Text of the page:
Prime Minister Yitzhak Shamir fired Vice Premier Shimon Peres today in a dispute over peace talks, and all the Cabinet members of Peres' Labor Party quit, collapsing the 15-month-old coalition government.
Peres' dismissal and the resignations do not take effect for 48 hours, leaving room for a last-ditch compromise. "Things could happen, the situation can change," Shamir said on Israel radio.
But reconciliation seemed remote as Labor leaders ruled out further contacts with Shamir's right-wing Likud bloc. "The compromises . . . . are behind us, not before us," Peres said.
The collapse of the coalition sent party leaders searching for alliances to form a new government before a planned no-confidence vote in Parliament on Thursday. Both Likud and the center-left Labor Party are seeking alliances with small religious parties, who hold a swing vote.
If the no-confidence motion fails, Shamir could remain prime minister by forming an alliance with the smaller parties. If it passes, Shamir remains head of a caretaker government until a new government is formed by either Labor or Likud.
The dispute is over Labor's support of a U.S. proposal to hold peace talks in Cairo with a Palestinian delegation. The delegates would discuss plans for elections in the occupied territories on self-rule for the Palestinians.
Likud objects to involving the 140,000 Arabs in East Jerusalem in the elections.
In a radio interview, Shamir said he acted to preempt Labor's efforts to muster a majority for Thursday's Parliament vote. He said the Jerusalem issue was the main obstacle.
"These differences of opinion are not so small . . . they exist and firstly about Jerusalem, an issue about which we are very sensitive, especially these days when we hear voices from the United States," Shamir said.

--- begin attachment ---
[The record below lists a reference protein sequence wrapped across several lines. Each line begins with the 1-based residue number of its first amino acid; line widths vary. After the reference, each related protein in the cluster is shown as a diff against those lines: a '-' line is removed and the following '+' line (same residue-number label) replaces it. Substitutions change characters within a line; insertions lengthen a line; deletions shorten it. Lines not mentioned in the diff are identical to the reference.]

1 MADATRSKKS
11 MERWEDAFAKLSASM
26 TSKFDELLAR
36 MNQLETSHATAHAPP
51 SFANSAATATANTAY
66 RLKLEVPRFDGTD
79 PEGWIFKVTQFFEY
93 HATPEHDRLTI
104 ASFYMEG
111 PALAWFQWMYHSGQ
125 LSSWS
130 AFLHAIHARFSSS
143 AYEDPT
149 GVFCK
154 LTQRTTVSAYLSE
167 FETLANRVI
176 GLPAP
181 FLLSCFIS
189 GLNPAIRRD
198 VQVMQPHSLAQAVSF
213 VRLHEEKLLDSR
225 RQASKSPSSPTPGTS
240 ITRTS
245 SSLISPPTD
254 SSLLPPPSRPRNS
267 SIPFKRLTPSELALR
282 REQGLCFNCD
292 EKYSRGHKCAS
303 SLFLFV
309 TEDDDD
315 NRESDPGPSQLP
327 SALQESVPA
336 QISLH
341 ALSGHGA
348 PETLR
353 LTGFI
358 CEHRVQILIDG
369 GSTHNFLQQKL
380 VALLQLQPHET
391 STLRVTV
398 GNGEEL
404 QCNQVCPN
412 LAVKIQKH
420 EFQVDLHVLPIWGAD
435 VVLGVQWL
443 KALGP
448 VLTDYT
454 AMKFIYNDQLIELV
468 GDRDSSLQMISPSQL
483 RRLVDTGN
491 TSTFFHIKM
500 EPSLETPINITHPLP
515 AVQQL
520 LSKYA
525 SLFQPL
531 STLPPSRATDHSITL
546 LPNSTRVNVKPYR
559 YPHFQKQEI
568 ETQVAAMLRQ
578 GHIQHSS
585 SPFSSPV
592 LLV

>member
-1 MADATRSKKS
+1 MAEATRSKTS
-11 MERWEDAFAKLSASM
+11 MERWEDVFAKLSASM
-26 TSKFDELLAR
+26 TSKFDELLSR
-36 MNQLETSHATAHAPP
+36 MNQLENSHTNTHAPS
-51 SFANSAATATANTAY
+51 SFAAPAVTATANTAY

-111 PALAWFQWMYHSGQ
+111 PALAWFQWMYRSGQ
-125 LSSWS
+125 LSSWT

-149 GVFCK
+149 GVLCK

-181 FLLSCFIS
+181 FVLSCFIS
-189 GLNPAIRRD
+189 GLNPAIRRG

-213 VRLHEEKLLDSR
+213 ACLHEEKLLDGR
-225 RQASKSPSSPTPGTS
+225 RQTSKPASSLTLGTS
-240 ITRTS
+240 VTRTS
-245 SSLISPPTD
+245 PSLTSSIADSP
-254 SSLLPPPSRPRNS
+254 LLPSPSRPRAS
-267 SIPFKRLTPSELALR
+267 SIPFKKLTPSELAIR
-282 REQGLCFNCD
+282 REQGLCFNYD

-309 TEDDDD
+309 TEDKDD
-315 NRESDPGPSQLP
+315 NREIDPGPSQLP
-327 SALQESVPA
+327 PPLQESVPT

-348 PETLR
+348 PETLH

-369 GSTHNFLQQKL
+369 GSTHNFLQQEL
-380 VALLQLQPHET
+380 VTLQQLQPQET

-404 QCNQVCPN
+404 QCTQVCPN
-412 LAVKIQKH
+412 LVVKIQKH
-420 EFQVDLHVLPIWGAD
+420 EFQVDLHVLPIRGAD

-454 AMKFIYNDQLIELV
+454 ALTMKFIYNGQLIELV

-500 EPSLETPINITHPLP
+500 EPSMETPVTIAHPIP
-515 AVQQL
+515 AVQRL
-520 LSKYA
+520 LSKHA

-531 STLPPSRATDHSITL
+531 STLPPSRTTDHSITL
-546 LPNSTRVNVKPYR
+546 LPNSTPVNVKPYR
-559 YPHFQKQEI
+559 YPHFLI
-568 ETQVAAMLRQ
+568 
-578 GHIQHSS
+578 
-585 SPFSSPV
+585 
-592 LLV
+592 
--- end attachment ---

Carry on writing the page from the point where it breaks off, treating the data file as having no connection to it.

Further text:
The remark was an allusion to recent statements by U.S. leaders, including President Bush, suggesting that Jerusalem could be negotiable in peace talks and Bush's criticism earlier this month of building Jewish neighborhoods in East Jerusalem.
Labor and Likud maintain that Jerusalem is not negotiable, but Labor favors a compromise: allowing Jerusalem Palestinians to vote elsewhere in the disputed lands.
President Bush said today his comments two weeks ago about the status of Jerusalem were blown "way out of proportion" but he declined to retract them.
"I do not want to look in any way like we're trying to mingle into the internal affairs of Israel," Bush said.
After leaving the Cabinet, Peres raised the possibility of avoiding new elections by forming a Labor-led government with ultra-Orthodox and left-wing parties.
The balance of power is held by two ultra-Orthodox religious parties that have seven of the 120 seats in the Knesset, or Parliament. Labor and its allies control 55 seats, while Likud and its partners control 58.
Explaining the prime minister's decision to expel Labor from the coalition, Shamir spokesman Yossi Achimier said his boss "wants only one thing: to prevent a Palestinian state."
Labor Communications Minister Gad Yacobi said Shamir's decision to end the coalition ruined prospects for a Palestinian-Israeli dialogue: "The prime minister has closed the door on the peace process . . . for this he bears heavy national responsibility."